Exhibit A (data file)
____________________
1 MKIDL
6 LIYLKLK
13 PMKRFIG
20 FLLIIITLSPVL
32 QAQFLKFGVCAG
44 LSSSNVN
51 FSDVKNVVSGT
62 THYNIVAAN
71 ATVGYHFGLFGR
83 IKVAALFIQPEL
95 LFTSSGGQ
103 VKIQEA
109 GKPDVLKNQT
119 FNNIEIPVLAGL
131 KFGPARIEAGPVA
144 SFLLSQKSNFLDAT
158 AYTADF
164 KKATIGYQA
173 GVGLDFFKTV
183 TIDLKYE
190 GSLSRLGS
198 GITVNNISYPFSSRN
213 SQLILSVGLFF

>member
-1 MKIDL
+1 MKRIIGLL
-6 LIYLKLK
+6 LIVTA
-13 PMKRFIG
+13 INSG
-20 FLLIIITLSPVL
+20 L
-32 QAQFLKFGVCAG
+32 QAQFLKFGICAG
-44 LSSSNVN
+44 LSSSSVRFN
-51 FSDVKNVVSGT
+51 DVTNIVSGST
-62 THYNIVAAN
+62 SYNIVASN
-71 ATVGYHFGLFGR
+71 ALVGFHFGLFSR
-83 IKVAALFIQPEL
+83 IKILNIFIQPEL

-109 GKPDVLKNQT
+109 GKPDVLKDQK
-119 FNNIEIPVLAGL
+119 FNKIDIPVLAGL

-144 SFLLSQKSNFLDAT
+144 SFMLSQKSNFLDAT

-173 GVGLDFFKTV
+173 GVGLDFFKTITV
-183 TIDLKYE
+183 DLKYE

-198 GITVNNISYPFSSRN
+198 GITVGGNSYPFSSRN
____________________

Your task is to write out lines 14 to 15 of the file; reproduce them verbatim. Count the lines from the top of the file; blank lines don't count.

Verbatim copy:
119 FNNIEIPVLAGL
131 KFGPARIEAGPVA